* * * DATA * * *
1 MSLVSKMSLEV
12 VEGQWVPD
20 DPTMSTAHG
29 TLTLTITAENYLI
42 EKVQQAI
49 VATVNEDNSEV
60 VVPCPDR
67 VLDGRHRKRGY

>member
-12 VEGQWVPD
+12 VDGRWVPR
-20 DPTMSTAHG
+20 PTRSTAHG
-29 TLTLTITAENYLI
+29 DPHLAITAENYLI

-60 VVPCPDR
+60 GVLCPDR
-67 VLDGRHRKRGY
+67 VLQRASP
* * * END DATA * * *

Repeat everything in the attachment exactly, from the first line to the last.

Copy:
1 MSLVSKMSLEV
12 VEGQWVPD
20 DPTMSTAHG
29 TLTLTITAENYLI
42 EKVQQAI
49 VATVNEDNSEV
60 VVPCPDR
67 VLDGRHRKRGY

>member
-12 VEGQWVPD
+12 VDGRWVPR
-20 DPTMSTAHG
+20 PTRSTAHG
-29 TLTLTITAENYLI
+29 DPHLAITAENYLI

-60 VVPCPDR
+60 GVLCPDR
-67 VLDGRHRKRGY
+67 VLQRASP